Baseless Concerns

By James Kitfield and National Journal

April 14, 1997

LONG BEACH, Calif.--Once the Cold War was over, the Pentagon began tightening its belt. Scores of military hardware contracts were scrapped or drastically cut back. Military bases that for generations had made scores of American cities and towns virtually recession-proof were suddenly shut down.

No other city in America was hit harder by the Defense Department drawdown than this coastal city. Sharply reduced orders for the military aircraft assembled at a nearby Douglas Aircraft Co. plant cost the community 30,000 high-paying jobs from 1990-94. With the closing of the Long Beach Naval Station in 1991 and the Naval Shipyard four years later, nearly 26,000 more local jobs evaporated, forever altering Long Beach's image as a cozy Navy town.

"Every city in the nation has been forced to adapt to change, but few as fast as Long Beach," Mayor Beverly O'Neill said in an interview. "We faced a crisis." In just five years, the city lost nearly $1.7 billion in wages and contracts and $4 billion in economic activity. Only four states, local officials say, have lost more in the current drawdown than the city of Long Beach alone.

Compounding Long Beach's problems were California's deep recession of the early 1990s and the spillover from the 1992 riots in neighboring Los Angeles. A steady flow of immigrants from Asia and Latin America, many of them unskilled, have settled here, creating social and economic strains. The city received another blow in 1992, when the Walt Disney Co. scrapped a shoreline development plan and gave the city back the keys to the Queen Mary, a local landmark that has never clicked as a tourist attraction and is now said to need a $40 million renovation.

Progress on converting the Naval Station to civilian uses was slowed by a legal action stemming from concerns about the destruction of historically valued buildings. And although the local Harbor Commission voted unanimously last month to proceed with a 145-acre, $200 million cargo terminal on a waterfront site at the former Naval Station, congressional and local opposition to leasing the facility to the China Ocean Shipping Co. (a Chinese-owned container shipping line that has operated out of Long Beach for 15 years) has held up that project as well.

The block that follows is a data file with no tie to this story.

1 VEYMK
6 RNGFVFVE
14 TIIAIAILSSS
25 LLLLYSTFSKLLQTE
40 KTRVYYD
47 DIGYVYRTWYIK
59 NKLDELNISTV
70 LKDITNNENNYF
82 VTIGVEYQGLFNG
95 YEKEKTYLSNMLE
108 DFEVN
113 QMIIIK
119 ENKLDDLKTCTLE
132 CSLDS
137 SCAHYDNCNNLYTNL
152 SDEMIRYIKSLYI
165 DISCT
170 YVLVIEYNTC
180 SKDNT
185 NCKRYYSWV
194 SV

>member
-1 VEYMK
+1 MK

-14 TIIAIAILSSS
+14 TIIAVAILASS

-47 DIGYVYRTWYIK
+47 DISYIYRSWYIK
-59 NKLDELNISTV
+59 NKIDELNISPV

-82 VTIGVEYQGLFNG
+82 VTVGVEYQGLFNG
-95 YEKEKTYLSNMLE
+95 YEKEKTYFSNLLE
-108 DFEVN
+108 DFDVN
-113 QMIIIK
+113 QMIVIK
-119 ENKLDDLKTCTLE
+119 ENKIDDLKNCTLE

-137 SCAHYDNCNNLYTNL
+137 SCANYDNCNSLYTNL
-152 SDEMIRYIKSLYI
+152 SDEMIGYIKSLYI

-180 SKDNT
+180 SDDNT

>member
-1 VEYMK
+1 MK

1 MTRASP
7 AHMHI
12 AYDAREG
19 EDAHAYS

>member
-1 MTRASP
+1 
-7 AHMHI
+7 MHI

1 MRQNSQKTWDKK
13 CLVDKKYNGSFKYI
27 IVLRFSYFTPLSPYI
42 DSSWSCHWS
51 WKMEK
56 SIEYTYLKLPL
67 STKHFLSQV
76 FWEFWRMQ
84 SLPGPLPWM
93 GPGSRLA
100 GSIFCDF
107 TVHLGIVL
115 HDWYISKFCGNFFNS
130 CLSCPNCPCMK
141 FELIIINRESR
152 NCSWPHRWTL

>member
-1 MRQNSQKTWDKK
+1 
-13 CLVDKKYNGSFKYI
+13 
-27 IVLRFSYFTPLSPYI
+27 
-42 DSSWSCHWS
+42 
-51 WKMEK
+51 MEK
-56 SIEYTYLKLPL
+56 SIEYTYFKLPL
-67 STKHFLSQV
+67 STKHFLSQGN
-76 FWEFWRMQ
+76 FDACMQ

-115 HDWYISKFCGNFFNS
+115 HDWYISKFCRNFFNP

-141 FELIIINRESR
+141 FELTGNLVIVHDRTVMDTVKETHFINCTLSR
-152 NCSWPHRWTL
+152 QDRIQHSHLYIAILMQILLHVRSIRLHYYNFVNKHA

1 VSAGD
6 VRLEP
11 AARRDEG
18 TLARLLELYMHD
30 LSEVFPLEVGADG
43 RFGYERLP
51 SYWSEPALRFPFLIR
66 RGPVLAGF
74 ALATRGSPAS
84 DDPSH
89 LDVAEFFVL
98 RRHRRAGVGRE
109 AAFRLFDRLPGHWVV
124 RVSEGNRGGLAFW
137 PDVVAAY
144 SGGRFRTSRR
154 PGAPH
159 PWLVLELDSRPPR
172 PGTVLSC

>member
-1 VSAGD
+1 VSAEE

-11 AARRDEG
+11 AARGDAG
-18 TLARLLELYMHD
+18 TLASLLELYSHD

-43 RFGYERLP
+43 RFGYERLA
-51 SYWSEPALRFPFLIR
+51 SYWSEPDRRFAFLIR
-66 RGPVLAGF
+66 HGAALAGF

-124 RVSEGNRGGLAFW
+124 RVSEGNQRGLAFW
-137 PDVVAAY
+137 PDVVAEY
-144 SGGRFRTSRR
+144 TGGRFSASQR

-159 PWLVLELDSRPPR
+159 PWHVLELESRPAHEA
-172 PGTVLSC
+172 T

Still, the early stages of Long Beach's response to the Pentagon's cuts have been successful. Ocean Blvd., which is lined with lush palm trees and gleaming office towers and hotels, hardly evokes fears of urban decay. Tourists stroll at water's edge among the shops and restaurants of upscale Shoreline Village and beside the downtown marina. Nearby is Long Beach Arena, new home of an International Hockey League team.

Next door is the massive Convention Center, which underwent a $100 million facelift in the early 1990s and a centerpiece of the "new" Long Beach. Just to the west, crews are hard at work on the partially built Aquarium of the Pacific, a $150 million gamble that city officials hope will anchor a revitalized Queensway Bay waterfront, a development modeled after Baltimore's successful Inner Harbor.

To help jump-start the town's efforts, the Pentagon's Office of Economic Adjustment chipped in $2.5 million to help pay for a blueprint for converting its naval installations for civilian use. The city has made plans to replace a naval hospital with a retail center, and is already well on its way to converting the naval housing area to a high school, federal Job Corps center, research facility and transitional housing area and training center for the homeless. With these and other investments--a total package of $3.5 billion in public and private funds--nearly in place, the town hopes by early next century to have replaced its nearly 60,000 lost defense-related paychecks with 85,000 new jobs.

Long Beach's rebound may hold important lessons for other communities whose bases and defense plants appear on the Pentagon's hit list. After a military facility is targeted for closing, local politicians have rarely failed to lament that their town is doomed to become an overgrown ruin. In general, though, communities that have had the most difficulty adjusting to cutbacks and closings, many authorities say, are in rural areas.

"Much as with real estate, the three most important factors in economic redevelopment are location, location, location," Paul Dempsey, director of the Pentagon's Base Closure and Community Reinvestment Office, said in an interview. Long Beach's experience is all the more notable because it appears to be the rule rather than the exception.

By James Kitfield and National Journal

April 14, 1997